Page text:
There was good news for our flailing economy from the Bureau of Labor Statistics this month. More than 150,000 jobs were added in the United States in October and private sector payrolls grew by 159,000.
But there was some news that didn't change: unemployment held steady at 9.6 percent. Almost 15 million Americans are out of work and more than 41 percent of them have been unemployed for six months or more. So, adding 150,000 jobs, while a good sign, is still just a drop in the economic bucket.
With job growth still sluggish, and with so many people out of work, it's critical that unemployment benefits not be allowed to expire. President Obama has even expressed his support for this important step, saying "I think it makes sense for us to extend unemployment insurance because there are still a lot of folks out there hurting."
But the President obviously can't do it alone. This is a job for the lame duck Congress, returning to the hill this week -- and partisan politics should not get in the way.
Emergency unemployment benefits are set to expire at the end of this month. If no extension is approved, two million American workers will lose their unemployment benefits -- and more importantly lose their lifeline to economic security for themselves and their families -- just in time for the holidays.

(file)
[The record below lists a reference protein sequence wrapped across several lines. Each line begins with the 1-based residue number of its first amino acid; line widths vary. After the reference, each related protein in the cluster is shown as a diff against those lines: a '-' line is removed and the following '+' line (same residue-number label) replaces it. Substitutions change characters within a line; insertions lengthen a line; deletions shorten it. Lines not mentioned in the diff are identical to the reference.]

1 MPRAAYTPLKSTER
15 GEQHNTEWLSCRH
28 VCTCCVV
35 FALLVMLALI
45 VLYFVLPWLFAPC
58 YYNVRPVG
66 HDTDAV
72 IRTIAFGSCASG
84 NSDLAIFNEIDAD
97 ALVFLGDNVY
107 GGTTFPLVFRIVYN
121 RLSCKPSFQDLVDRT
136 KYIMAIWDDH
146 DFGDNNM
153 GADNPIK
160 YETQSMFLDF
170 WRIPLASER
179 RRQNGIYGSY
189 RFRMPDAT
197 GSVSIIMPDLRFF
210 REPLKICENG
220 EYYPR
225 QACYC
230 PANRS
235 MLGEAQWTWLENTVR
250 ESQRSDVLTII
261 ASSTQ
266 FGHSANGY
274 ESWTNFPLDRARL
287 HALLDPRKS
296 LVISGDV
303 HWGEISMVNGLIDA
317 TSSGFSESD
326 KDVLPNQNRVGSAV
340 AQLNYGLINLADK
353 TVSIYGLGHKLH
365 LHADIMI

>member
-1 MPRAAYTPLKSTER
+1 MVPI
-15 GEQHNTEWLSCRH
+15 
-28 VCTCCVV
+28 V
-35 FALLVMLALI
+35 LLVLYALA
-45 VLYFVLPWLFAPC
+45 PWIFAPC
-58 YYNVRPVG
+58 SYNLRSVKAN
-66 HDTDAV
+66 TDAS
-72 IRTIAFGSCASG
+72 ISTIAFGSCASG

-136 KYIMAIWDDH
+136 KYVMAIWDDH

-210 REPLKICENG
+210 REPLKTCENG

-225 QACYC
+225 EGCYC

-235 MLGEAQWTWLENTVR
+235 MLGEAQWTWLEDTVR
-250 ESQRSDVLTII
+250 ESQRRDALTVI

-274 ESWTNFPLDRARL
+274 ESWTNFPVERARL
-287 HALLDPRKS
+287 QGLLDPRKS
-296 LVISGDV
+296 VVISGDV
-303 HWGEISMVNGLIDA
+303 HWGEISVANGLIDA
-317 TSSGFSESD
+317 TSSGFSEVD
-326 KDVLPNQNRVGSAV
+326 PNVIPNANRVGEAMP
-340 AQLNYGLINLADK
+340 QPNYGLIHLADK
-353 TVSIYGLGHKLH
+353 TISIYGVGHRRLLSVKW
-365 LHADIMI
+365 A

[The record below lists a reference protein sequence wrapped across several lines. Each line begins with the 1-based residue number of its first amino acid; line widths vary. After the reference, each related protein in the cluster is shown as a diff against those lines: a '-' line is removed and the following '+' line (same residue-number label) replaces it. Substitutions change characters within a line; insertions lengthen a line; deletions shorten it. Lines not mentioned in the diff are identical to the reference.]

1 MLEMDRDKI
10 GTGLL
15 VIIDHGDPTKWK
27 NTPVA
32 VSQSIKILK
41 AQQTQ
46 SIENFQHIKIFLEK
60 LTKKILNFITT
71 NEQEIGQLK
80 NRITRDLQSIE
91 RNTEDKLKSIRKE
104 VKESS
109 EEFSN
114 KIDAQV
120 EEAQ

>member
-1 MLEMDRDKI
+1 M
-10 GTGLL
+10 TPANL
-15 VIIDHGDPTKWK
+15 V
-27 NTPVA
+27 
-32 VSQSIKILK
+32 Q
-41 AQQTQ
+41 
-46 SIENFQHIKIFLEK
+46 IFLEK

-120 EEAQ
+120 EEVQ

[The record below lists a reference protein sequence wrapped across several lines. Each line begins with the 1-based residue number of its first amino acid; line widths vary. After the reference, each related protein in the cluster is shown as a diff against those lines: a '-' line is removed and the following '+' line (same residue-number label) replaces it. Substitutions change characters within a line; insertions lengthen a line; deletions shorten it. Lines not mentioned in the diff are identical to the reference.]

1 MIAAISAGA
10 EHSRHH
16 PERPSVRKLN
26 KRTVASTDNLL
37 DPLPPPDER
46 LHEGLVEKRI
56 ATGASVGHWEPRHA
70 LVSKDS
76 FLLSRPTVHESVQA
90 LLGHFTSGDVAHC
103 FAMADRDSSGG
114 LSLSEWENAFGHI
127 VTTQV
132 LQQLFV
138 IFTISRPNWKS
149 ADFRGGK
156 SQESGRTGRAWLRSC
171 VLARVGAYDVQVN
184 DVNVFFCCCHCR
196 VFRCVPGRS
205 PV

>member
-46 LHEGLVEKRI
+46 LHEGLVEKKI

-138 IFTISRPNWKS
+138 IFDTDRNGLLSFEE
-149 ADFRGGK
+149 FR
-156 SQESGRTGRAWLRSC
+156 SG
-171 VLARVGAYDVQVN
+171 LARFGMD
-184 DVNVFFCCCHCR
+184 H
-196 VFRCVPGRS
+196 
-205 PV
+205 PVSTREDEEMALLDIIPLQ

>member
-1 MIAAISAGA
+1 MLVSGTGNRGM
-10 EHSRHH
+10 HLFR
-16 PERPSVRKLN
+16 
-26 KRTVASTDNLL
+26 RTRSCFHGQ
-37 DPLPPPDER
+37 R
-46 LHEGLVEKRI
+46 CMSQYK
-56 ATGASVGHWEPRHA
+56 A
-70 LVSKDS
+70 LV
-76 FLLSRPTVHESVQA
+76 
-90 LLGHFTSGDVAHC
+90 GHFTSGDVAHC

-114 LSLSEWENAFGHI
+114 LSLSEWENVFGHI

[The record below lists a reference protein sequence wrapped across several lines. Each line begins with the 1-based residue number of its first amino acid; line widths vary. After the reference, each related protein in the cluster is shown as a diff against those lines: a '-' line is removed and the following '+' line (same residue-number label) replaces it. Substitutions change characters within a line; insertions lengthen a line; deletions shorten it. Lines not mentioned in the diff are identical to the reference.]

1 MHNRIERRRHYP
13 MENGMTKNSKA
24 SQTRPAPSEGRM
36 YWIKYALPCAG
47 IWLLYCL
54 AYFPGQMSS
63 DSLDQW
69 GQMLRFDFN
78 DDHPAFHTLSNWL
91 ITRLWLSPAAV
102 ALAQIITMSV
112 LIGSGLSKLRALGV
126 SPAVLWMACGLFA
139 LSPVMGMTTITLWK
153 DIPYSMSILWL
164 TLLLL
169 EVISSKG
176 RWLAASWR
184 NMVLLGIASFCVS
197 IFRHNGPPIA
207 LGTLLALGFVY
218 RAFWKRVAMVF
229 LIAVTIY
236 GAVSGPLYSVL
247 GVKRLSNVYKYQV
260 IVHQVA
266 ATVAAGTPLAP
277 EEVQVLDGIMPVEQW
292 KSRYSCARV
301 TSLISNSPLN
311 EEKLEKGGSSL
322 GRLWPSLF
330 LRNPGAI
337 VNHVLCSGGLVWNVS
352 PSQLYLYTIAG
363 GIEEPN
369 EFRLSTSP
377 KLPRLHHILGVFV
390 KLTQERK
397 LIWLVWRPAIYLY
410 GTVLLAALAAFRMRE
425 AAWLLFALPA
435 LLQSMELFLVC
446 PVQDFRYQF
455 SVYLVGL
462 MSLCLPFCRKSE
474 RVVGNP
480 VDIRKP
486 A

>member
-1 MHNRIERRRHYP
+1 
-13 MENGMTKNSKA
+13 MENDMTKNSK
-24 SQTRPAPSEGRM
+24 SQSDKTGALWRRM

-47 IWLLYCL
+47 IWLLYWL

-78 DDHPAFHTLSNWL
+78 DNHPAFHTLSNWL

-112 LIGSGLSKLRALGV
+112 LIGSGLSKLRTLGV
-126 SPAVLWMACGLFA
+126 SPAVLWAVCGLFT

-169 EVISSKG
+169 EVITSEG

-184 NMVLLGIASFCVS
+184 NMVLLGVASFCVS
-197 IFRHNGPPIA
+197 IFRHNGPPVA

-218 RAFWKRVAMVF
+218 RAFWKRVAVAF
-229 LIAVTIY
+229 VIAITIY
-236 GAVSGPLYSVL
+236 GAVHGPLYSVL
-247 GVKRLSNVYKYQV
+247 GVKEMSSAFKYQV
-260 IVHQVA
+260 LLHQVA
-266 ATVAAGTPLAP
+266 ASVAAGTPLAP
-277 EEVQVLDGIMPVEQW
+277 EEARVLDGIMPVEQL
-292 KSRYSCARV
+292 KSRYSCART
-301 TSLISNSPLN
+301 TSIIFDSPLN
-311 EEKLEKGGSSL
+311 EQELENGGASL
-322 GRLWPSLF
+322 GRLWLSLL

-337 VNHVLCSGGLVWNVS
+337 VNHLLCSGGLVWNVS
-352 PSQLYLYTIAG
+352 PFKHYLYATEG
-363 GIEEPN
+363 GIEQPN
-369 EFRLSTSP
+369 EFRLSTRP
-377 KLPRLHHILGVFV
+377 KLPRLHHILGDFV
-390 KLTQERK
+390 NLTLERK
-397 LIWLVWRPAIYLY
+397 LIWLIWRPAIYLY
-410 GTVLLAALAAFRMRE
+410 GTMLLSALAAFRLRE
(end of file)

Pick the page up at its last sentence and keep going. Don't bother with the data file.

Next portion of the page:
"The current expiration date will cause a cascade of unemployed workers to fall off the unemployment rolls, prematurely cutting benefits for some and making any form of an extension completely unavailable for others," according to the National Employment Law Project (NELP). Plus, as the Center on Budget and Policy Priorities noted, there are still far more unemployed workers than there are job openings.
This is worth noting, too: An extension of benefits does not mean that workers who have completely exhausted their benefits will get even one penny more. It only means that those who are currently receiving UI benefits will not get cut off mid stream.
It means that working women -- who face staggering unemployment at the same time that women are now the primary or co-breadwinner in more than two-thirds of American families -- will be able to provide for their families; to make ends meet. Really, every dollar provided in UI benefits for struggling families pumps two dollars back into our economy because they have so many needs. These aren't dollars that get stored up somewhere for savings. These are dollars that are needed and spent right now; for food, for clothing, for rent, for utilities -- to keep the lights on and the furnace going.
The lame duck Congress can't leave American families out in the cold this holiday season.
It doesn't have much time. It must extend emergency unemployment insurance benefits and do so quickly.
America's families are waiting.